I’ve been commenting, elsewhere. My apologies for neglecting NPJ. But sometimes a change of venue can help me get going. So here’s a “mega-post” that compiles things said in other places…
From the very beginning this has been a bad faith presidency. In fact, take it back to 2004, at the Democratic Convention, with Obama’s “racial reconciliationist” One America speech, made while he was a participating member of a racialist, black nationalist church based in the revolting “black theology” of James Cone. Bad faith hardly gets near what this is.
I argue that any attempt to grasp this president within the normative terms of American politics is a serious mistake. It cedes to him ground that he does not hold and supports his deception that he does.
When the media laid down for candidate Obama, that was a signal that something remarkably odd was happening off-stage and I think we still don’t know exactly what that was. I don’t know which is more troubling, that it was a deliberate project (of which the JournoList escapade was but a faint echo) or that it was some sort of reflex response to the new prince of liberals. (Though he’s their prince, he is hardly anything as innocuous as a liberal.)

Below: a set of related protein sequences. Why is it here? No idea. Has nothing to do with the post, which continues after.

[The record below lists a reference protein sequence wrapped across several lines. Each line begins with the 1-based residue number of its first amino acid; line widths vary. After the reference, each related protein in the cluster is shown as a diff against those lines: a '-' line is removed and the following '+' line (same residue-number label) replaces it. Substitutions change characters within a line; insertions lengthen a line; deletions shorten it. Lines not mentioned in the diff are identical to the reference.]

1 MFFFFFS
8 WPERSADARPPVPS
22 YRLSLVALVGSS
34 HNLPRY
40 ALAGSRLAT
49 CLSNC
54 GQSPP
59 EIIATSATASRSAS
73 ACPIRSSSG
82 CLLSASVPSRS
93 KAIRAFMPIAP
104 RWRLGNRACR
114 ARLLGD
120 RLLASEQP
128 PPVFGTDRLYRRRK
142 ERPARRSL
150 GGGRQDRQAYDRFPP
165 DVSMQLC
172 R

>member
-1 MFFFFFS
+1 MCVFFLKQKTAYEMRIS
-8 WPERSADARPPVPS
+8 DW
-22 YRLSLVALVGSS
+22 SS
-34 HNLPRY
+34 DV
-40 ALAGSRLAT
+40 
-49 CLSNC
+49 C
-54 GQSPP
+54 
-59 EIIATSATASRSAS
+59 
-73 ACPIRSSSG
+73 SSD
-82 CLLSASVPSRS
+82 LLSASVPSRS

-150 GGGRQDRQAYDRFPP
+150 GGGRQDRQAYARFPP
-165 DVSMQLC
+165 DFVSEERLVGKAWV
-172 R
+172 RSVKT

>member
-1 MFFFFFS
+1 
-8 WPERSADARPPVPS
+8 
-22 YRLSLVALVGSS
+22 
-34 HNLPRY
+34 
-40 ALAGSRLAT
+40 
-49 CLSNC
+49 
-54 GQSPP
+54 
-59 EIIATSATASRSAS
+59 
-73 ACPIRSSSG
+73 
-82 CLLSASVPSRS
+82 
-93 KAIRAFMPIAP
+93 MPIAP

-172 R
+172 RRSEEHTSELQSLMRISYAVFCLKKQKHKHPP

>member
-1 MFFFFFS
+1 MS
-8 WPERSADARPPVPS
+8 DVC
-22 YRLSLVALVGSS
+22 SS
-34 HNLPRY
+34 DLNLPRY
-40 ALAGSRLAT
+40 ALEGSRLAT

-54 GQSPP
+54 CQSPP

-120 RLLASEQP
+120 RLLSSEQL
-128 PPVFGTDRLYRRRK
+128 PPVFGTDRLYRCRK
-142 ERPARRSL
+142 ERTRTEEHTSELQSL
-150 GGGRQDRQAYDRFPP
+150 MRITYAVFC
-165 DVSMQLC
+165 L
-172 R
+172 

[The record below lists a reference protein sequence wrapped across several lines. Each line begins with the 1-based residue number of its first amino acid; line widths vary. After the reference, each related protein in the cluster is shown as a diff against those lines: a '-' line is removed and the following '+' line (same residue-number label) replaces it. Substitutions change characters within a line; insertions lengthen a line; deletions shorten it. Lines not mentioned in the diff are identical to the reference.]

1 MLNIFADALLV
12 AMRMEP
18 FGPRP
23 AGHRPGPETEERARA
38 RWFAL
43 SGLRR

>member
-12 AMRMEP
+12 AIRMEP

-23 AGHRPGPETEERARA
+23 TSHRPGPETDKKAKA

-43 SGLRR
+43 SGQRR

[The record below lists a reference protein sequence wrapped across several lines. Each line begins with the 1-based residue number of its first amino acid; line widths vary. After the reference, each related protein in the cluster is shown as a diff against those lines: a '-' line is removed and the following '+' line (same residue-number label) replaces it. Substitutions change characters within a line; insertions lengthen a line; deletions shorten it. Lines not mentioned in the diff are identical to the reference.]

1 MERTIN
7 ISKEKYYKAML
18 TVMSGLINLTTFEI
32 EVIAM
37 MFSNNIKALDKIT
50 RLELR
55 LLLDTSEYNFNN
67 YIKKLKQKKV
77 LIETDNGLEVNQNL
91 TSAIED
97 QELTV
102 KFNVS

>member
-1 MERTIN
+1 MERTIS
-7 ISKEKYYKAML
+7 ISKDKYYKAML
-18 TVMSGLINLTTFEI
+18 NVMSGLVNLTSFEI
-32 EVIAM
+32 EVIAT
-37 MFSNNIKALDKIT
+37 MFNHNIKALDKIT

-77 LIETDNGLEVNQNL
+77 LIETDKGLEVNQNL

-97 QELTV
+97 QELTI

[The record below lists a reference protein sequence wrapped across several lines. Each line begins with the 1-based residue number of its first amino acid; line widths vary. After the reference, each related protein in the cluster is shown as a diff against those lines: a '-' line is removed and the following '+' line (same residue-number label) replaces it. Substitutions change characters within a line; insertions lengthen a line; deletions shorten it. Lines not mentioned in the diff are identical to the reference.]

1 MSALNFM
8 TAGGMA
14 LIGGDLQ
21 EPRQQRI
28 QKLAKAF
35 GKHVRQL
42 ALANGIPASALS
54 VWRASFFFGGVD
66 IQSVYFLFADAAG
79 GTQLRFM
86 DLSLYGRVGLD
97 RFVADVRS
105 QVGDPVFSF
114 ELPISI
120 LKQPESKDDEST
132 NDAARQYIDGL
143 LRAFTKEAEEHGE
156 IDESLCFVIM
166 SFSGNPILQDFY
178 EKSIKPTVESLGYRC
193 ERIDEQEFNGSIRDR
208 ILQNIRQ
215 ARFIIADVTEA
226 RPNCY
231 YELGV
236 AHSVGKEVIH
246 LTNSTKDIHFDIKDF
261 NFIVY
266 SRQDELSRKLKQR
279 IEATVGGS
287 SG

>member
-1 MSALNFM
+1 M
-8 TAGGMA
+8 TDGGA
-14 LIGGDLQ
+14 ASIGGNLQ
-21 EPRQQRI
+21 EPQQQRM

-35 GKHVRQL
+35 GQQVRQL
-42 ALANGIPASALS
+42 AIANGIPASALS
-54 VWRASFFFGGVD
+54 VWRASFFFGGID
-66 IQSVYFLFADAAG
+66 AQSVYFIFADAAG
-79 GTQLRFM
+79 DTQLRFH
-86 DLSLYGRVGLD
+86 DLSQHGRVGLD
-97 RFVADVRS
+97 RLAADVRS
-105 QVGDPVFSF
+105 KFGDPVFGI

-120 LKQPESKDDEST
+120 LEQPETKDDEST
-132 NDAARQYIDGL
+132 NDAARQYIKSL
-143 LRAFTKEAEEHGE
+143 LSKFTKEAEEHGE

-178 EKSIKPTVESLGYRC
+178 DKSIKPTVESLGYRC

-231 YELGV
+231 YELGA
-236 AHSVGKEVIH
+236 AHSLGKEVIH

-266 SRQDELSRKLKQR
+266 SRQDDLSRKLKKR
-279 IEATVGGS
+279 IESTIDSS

All that the mid-term election just past did was staunch the arterial bleeding. This man, who I think is far from likeable but is perhaps something of a cultivated charismatist, must not be re-elected. He has already laid in a generation’s worth of damage, and he is far from done in this term. Losing control of Congress he has now turned to the federal agencies, the permanent government, where he will lay in even more damage.
I dispute any claims that this man wants what he thinks is best for America. I know too well the crowd and the ideology he springs from, and that crowd and that ideology detest America. And I have to say that he is working their agenda at every point he can, and I say there is no way he could believe that it is for the benefit of America. So, not just a bad faith presidency, but a fifth columnist presidency, and I think that just how bad the intentions are remain to be seen. Even though they are already observably well beyond the grasp of the normative terms of American politics. (3/1/11 at NRO)